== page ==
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Various Artists: Summer Records Anthology 1974-1988


Various Artists: Summer Records Anthology 1974-1988

Format:Album
Media:CD
Release Date:2007
Genre:Recording

By Michaelangelo Matos | Posted 12/19/2007

Last year, the Seattle reissue indie label Light in the Attic put out Jamaica to Toronto: Soul, Funk and Reggae 1967-1974, an enlightening collection of tracks from the Ontario city's expat community. Summer Records Anthology picks up from where that compilation left off, and as you'd expect given the time frame-almost all of it from the latter '70s with the final two cuts, by Willi Williams and Unique Madoo, representing the digital dancehall period-it's rootsier, trickier rhythmically, and heavier on dub tricks.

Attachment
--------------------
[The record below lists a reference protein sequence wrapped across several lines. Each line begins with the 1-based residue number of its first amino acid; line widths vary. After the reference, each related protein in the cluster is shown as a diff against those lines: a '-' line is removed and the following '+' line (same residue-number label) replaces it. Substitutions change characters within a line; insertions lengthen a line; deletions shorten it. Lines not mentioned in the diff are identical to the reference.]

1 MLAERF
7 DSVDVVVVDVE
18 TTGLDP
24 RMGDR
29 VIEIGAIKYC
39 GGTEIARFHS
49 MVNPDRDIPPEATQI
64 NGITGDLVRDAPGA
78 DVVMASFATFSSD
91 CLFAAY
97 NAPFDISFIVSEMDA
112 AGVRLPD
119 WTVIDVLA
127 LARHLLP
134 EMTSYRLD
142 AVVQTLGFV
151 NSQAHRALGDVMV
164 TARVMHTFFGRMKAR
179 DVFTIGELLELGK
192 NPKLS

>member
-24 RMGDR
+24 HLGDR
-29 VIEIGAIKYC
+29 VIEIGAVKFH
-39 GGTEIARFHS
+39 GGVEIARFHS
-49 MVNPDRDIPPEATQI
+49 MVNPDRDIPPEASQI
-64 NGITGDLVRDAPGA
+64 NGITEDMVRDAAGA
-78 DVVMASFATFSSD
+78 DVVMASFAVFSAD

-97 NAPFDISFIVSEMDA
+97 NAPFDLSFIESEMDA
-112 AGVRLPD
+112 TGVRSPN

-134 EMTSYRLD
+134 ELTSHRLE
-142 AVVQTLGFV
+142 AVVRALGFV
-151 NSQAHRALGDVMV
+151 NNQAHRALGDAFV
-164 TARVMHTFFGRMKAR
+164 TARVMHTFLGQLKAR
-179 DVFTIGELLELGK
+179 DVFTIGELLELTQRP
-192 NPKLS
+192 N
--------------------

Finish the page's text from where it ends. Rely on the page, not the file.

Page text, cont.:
Nowhere is this more in evidence than on the opening cut, Johnny Osbourne featuring Bunny Brown's "Love Makes the World Go Round," a track so arrestingly bare-Osbourne and Brown's falsetto harmonies, a tick-tocking drum, the merest hint of timekeeping bass, and zip else-that it deserves a display in the Pop Minimalism Hall of Fame. There's plenty of more traditionally echo-laden dub as well: Two cuts featuring Earth, Roots, and Water, "Awakening," with John Forbes and Teach, and "Mankind," with Adrian "Homer" Miller, all but bury their vocalists under layers of ebbing echo and percussive clatter.

Summer Records Anthology is a little more uneven as a vocal showcase: When Osbourne returns to his normal range on his other three cuts, he's earthier but less immediately compelling, and it doesn't hurt that the songs are either melodically thin ("Warrior") or lyrically lacking ("Right, Right Time"). And while Noel Ellis' "Reach My Destiny" and Willi Williams' "Run Them a Run" are enjoyable, both singers have done better work elsewhere. Still, it's the grooves, unadorned or splashy, that are the draw here.

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